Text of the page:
|mergedisks||02-Dec-2004 16:20||420K||Linux-i386 statically linked binary|
Fortunately, the unreadable parts were in different places, so we could copy the disks to a third (empty) disk by alternatingly reading from the disks until we found an error, then switching to the other disk etc. The mergedisks program above does this.
raid=noautodetectto avoid autodetection and automatic synchronization of the disks by the kernel. Then wget mergedisks if you don't have it already.
mergedisksto get usage information. The way we used it is this:
mergedisks /dev/hdc /dev/hdd /dev/hdbwhere hdc and hdd were the broken disks and hdb was the empty disk.
Since the broken disks were partitioned in exactly the same way, and all the partitions were used in RAID1 fashion, we could do this with the whole disks. Otherwise we would have had to do this partitionwise, and have to somehow find out the starts of the partitions for the disk with the broken partition table (mergedisks has no support for that yet, but use the source).
If you have both partition tables available, you should be able to use mergedisks with individual partitions, but we have not tested this; if you want the target to be a file, you have to touch it first.
Mergedisks reports any special conditions (switching disks due to I/O errors etc), and also occasionally outputs a sign of its progress (positions are usually indicated in 4KB block sizes).
If you get "error on both disks" messages, it's not possible to fully restore the disk (there is an error at the same place on both source disks), but if you are lucky, the error will be in free space, or in non-essential data. mergedisks does not write anything for such blocks to the target disk, but continues with the next block.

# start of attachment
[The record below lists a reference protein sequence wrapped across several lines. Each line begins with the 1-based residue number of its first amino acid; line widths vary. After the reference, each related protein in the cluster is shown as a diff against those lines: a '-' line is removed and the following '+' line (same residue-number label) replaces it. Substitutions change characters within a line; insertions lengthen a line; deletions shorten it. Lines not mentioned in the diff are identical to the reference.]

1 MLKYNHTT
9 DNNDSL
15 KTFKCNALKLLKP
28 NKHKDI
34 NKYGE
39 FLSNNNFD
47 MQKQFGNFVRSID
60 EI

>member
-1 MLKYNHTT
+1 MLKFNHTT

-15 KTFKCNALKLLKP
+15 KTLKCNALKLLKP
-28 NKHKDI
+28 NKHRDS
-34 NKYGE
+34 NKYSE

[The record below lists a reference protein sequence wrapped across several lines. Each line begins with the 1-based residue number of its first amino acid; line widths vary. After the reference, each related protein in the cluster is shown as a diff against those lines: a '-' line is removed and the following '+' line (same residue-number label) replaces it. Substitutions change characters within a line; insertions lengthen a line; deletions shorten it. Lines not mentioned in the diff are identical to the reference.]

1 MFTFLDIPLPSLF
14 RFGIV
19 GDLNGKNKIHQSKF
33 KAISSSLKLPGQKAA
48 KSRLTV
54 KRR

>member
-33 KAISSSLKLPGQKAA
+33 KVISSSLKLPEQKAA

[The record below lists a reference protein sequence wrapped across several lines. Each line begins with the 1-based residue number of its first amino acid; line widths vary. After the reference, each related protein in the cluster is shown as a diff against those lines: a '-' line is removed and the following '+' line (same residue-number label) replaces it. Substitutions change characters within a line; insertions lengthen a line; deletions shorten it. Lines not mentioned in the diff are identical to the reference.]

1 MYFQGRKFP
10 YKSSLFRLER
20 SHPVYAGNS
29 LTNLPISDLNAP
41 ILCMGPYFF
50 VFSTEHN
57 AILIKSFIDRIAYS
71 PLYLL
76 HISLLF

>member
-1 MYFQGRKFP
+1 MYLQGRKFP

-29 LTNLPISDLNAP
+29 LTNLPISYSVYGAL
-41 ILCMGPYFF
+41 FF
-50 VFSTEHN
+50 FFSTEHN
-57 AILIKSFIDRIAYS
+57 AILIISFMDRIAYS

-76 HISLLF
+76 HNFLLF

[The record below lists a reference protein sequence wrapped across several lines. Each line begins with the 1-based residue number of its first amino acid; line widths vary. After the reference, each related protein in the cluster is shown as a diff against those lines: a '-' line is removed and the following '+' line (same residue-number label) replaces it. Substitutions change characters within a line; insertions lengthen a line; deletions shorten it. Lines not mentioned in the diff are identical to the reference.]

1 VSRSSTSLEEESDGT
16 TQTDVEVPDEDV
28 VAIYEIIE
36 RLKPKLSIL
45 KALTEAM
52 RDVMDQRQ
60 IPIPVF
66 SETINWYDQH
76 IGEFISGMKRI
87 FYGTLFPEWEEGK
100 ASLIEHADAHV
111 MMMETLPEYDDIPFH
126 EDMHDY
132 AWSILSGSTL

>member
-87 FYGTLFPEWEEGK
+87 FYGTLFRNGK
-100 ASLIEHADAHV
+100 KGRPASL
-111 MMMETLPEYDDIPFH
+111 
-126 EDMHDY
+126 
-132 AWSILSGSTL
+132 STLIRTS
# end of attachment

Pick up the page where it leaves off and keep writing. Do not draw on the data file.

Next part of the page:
Eventually (for our 200GB disks after about two hours) mergedisks finishes. The output for our run looked like this:
switching to /dev/hdd at 81 49787136/dev/hdd EOF at 49787136, doneThis means that we found the first error on hdc at 4KB-block #81; we found no later errors on hdd, and eventually finished at block #49787136 (byte 203928109056).
We then disconnected the source drives, put in another new drive, partitioned it the same way, added the partitions to the RAID1s (with raidhotadd), and let Linux recover the RAIDs. Finally, we put both disks into the original machine; we had to run LILO there from the rescue CD, but otherwise there were no problems. The machine has now worked for several days without problems.
My current theory on what happened is that something bad (maybe a box-internal brownout) happened shortly after starting the box, which made the disks go berserk and somehow destroy the low-level format of the blocks they were reading at the time (the superblocks of the first disk and the partition table of the second); apparently the disk firmware does not relocate written blocks in this case.
We low-level formatted both disks. One seems to be ok again, tested with a SMART extended self test (supporting my theory that it's not a hardware failure). However, the other disk had read errors after the low-level format; the first error was at a different place after each low-level format, so it's probably not a damaged disk surface (maybe some intermittent error in the controller?).
The moral of the story: If you do RAID1, use disks from different manufacturers. This should reduce the probability that a systematic problem (e.g., bad behaviour on brownouts) will destroy both disks at the same time.